Travels with V
Cape Province, South Africa
Land of milk and honey
Part 1 – Cape Town
Cape Town with iconic silhouette of the Table mountain in the background. Main city of the Cape Province and one of the places you should visit in your life. And here in one of the richest cities in Africa the contrast to Windhoek or any other Namibian town couldn’t be greater. Here the center with tall buildings is a significant part of the city, here traffic runs smoothly on expressways, and here the weather is warm but it’s not hot.
Seen from the air Cape Town looks like a shiny modern megacity, but on the ground the perspective is a little different. People live in tents or makeshift huts on the sidewalks. Beggars and mentally unstable people, both black and white, circle the streets, and the general advice is to always take a taxi if you want to go somewhere. Even in daytime. Like most cities Cape Town attracts young and desperately poor people who seek possibilities in the shining city.
Our hotel is in what you might call midtown. Actually a little too mid one might say. The street outside is a pedestrian street, but there is a lot of noise, screams and crashes from down there, particularly in the evenings. But we do as we’re told and grab a taxi to Waterfront, an area that was once mooring for big ships. Cape Town was at that time the natural stop-over for all sea traffic between Europe and Asia. But when the Suez canal opened the place fell into disrepair. Then a few years ago a project to renew and upgrade started, and today it’s a busy tourist area with a giant supermarket, lots of bars and restaurants and an aquarium. Great for sauntering!
Right around the corner from our hotel we find an oasis, the narrow but long and lush Botanical Garden. At the sides are pompous palaces that were administration buildings, many now transformed into galleries and museums. The park is full of unafraid squirrels approaching from all directions begging for food. Strangely we also find a statue of the infamous colonialist Cecil Rhodes here. Why don’t they just demolish it?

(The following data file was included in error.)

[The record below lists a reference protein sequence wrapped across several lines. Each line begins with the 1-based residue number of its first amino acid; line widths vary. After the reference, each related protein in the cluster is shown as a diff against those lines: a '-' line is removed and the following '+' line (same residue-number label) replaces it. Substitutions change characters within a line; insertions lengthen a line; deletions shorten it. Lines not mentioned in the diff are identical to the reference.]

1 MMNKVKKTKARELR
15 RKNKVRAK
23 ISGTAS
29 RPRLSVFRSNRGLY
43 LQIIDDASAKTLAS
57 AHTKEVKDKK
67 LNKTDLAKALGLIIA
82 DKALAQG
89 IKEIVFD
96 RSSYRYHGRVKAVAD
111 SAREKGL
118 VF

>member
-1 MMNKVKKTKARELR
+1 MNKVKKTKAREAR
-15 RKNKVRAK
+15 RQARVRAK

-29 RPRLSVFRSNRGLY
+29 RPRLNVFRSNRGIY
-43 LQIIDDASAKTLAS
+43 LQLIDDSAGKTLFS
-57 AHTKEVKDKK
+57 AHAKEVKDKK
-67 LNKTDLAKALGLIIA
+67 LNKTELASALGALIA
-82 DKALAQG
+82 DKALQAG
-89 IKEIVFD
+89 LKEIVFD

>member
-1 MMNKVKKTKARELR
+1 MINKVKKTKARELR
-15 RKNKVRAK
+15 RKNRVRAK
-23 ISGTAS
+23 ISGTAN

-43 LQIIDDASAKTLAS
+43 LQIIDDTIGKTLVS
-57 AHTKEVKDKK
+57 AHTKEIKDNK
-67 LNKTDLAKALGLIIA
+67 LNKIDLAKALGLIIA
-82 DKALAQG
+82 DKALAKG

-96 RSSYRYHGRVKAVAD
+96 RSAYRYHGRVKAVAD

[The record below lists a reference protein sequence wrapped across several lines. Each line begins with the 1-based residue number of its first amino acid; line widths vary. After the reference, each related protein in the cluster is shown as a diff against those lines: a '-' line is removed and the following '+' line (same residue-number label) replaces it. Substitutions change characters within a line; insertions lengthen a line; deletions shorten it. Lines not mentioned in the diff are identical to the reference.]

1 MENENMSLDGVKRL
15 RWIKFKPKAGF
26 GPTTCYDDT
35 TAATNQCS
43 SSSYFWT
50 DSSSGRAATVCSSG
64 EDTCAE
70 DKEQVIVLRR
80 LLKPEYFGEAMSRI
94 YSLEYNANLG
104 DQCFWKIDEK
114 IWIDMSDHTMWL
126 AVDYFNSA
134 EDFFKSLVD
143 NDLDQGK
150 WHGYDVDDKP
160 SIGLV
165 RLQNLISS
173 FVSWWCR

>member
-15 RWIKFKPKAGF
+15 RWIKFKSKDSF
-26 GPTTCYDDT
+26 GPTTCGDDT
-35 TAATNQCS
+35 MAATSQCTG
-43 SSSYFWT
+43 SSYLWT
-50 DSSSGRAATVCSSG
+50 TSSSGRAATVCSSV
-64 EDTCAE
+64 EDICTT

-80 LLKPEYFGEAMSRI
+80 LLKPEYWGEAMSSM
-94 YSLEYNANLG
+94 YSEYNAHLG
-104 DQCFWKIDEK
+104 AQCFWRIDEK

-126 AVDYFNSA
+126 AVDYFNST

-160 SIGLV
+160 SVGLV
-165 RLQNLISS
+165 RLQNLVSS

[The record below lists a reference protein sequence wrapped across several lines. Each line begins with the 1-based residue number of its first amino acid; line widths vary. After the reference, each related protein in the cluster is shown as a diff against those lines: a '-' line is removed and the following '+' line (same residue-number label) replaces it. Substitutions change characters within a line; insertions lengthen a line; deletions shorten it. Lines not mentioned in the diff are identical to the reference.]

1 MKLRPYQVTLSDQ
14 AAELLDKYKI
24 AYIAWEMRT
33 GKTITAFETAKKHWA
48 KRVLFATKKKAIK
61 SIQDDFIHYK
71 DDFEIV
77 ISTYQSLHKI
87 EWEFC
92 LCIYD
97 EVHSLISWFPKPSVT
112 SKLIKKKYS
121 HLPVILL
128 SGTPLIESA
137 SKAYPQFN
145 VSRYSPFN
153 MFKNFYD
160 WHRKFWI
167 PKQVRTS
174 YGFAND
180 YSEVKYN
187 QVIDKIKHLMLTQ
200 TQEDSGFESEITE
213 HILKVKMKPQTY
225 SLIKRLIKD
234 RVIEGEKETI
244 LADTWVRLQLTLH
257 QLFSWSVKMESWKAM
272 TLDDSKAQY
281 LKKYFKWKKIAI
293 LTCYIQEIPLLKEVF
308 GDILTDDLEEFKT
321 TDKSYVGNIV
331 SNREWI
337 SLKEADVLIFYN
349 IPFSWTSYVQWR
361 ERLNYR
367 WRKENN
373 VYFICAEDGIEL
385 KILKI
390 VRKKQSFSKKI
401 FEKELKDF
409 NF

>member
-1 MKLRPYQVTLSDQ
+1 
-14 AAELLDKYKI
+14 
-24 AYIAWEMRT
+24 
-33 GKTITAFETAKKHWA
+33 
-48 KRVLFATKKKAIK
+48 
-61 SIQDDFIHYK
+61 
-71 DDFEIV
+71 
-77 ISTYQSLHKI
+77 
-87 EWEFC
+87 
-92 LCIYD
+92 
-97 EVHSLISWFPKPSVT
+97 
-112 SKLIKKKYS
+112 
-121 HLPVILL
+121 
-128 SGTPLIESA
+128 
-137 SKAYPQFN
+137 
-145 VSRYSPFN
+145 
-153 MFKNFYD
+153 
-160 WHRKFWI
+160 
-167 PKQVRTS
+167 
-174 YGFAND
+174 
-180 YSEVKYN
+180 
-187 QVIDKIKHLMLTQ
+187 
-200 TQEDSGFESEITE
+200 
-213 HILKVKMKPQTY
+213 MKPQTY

You just have to get up on that mountain. The Table mountain. There are two ways, one being an arduous climb up a narrow path, some people actually do this. Or you can go the easy way with the cable car, a circular thing that rotates while ascending. You queue for tickets first and then you queue for the ride, but eventually you get up there. Go early in the morning when the queues are shorter. But don’t go at all if the top is in a cloud, then all you will see is mist.
Circa two kilometers west from where we stay there is a very picturesque district called Bo-Kaap. With colourful low houses and a small-town atmosphere, climbing up the slopes of Signal Hill. This is the area the apartheid laws reserved for people, many of them decendants of slaves from Asia. And this is still a part of town that is dominated by them, a large number being of islamic faith. These asians have created their own culture in the city. “Cape Malay” for instance is a distinct type of food with exciting spices and Asian touch.
By a miracle Bo-Kaap avoided the demolition that hit its neighbour District Six, where an ethnic cleansing took place. The inhabitants were evicted and moved to townships, and their houses were demolished with the aim of creating an “all-white” city. Only one building i District Six was spared, a little church where there is now a museum depicting the lives and tragical fate of the original inhabitants.
Walking around in the city you’ll meet groups of young people performing, singing and dancing. Their peformances are enormously colourful and strong, rooted in the traditions of countless generations before them. It’s joyful and prod and it makes you happy to listen to and watch.
We leave the city on a couple of tours in the Cape Province. We taste wines in beautiful Stellenbosch, we are on an overnight visit to a so called “Game park” and watch lots of wildlife. And we visit a township. In the next chapter!
Top 5 in our Cape Town:
- See: Table mountain, and Robben Island where Nelson Mandela was inprisoned. Waterfront with many shops, restaurants and bars. Bo-Kaap has colourful houses and spicy Cape Malay food. Slave Lodge, a museum over the history of black South Africa.
- Stay: We went for Holiday Inn midtown, but next time we’ll pick something further north, in Waterfront or Gereenpoint. Also consider some nights in Stellenbosch or Camps Bay.
- Eat: Gorgeous George was our waterhole, and lunches are always great in Time Out Market in Waterfront. But our best meal was in a lodge far east in the province.
- Risks: All tourists are are told to be cautious, all big cities in SA have a horriffic murder rate. Always take a taxi when going somewhere, especially after dark.
- Do: *A trip to Stellenbosch vineyards. Lots of tours to choose from, but for the best wines go on your own. *A Garden Tour along the the beautiful coast south and east towards the Indian ocean. * A Township tour, But pick one that’s recommended, they can be expensive and stressful.